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Old 09-19-16, 08:09 AM   #30
stevehull
Steve Hull
 
Join Date: Dec 2012
Location: hilly, tree covered Arcadia, OK USA
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Quote:
Originally Posted by Snail View Post
Hi Steve,

The benefits that you mention for radiant floors apply at least equally for ceilings. You say that the floor option makes sense as you were going to a concrete floor anyway. Since you are worried about having too much thermal mass, it would seem far more logical to eliminate the expensive, heavy concrete floor and go with the ceiling option, which has effectively no thermal mass, if you use a suspended metal radiator surface.
Misunderstanding (of me explaining my situation). Thermal mass is good - up to a point. The key is to match the time lag/storage with the climate it is being placed in as well as the energy costs.

A heated four inch (10 cm) floor, throughout the home, may be simply too much mass for the climate here in Oklahoma. The problem is that we have a mild winter associated with a large rise in daily temperatures from nightime lows. In a colder climate, this mass volume could be perfect.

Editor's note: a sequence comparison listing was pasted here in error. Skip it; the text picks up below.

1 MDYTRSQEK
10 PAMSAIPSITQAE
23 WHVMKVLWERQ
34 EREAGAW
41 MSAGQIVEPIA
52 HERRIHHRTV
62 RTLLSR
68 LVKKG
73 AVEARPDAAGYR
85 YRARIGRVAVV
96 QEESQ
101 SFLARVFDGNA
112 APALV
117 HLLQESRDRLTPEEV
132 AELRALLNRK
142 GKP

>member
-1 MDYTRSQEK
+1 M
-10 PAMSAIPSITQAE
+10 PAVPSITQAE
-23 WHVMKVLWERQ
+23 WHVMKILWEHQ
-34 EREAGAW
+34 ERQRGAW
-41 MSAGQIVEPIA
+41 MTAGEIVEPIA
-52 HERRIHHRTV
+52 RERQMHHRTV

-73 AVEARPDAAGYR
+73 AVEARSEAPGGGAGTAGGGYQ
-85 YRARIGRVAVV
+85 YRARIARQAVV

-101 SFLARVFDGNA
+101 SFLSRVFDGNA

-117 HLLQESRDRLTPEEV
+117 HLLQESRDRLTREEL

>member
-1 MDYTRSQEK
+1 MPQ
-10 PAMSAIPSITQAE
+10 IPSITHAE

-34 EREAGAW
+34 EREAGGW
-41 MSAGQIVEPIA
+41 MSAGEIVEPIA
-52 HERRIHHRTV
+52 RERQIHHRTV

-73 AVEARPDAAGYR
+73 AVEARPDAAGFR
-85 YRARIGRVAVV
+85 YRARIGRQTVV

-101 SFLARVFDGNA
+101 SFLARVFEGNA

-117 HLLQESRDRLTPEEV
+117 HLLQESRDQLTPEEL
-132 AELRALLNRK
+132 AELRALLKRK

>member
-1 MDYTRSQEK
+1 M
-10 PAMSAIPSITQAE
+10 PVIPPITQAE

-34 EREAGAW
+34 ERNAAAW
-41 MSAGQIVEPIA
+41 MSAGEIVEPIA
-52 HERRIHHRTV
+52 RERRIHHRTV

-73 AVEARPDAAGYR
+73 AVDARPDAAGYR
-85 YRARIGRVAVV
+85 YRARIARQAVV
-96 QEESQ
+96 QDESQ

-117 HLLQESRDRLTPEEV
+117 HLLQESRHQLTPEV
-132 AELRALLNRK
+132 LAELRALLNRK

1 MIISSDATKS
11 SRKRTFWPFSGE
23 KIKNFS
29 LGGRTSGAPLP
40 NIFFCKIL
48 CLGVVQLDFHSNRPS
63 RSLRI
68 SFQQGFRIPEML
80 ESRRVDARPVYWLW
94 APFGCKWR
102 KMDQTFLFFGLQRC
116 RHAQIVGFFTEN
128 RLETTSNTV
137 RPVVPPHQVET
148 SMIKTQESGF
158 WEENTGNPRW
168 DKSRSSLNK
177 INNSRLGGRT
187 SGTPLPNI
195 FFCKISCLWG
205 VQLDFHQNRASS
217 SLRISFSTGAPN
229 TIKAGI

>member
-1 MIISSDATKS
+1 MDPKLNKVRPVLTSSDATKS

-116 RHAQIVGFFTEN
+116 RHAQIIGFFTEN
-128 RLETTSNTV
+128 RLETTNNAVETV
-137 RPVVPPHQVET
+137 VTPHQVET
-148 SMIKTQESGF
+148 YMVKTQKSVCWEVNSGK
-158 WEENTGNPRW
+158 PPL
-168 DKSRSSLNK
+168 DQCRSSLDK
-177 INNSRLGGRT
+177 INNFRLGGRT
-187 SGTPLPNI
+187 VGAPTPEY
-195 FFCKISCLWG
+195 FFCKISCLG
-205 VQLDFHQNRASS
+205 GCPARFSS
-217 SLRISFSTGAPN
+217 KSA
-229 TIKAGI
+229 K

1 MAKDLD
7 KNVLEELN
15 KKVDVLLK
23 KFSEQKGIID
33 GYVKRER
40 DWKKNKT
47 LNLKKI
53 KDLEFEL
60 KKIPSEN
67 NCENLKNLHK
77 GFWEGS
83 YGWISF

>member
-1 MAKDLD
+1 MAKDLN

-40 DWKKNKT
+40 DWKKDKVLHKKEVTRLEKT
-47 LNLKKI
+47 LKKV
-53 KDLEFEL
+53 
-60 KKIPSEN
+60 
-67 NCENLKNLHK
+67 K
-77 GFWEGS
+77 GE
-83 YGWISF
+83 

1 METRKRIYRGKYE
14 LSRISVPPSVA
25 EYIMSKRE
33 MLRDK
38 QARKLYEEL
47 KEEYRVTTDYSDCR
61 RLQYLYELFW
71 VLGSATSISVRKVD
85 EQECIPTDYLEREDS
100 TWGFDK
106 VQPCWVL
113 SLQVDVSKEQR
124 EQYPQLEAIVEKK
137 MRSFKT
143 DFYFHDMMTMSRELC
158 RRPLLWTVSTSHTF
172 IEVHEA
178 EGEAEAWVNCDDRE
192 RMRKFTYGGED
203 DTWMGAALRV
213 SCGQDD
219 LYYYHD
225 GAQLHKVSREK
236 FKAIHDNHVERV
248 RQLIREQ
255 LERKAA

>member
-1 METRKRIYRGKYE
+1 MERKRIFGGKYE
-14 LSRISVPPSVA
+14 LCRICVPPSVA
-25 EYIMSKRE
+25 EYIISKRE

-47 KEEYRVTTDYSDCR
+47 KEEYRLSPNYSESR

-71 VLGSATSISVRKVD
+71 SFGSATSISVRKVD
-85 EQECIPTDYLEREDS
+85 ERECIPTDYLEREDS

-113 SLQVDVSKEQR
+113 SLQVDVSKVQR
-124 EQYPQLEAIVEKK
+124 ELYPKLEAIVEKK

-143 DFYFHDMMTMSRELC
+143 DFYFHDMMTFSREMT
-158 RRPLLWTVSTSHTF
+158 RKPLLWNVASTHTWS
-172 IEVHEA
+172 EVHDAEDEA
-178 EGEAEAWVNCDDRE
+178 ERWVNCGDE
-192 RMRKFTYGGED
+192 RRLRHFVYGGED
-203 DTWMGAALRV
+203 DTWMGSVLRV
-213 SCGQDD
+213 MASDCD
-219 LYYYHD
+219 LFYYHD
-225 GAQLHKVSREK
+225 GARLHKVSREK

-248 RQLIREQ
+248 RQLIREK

For compromise, a two inch floor might allow the right amount of heat storage without the long lag. If the time constant for heat loss is long, then you can end up releasing heat in the middle of the next daytime (overdamped).

Too short a time constant and the house temperature goes up and down (underdamped). Much like an impulse to a car shock absorber, the dampening must be correct.

I am running some models now, but it "looks" like two inches is about right for my mild winters and significant daily temperature rise (20-30 degrees F).

This article talks about time dependent thermal dampening concept . . .

Thermal Mass - Energy Efficiency of Concrete


Steve
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consulting on geothermal heating/cooling & rational energy use since 1990
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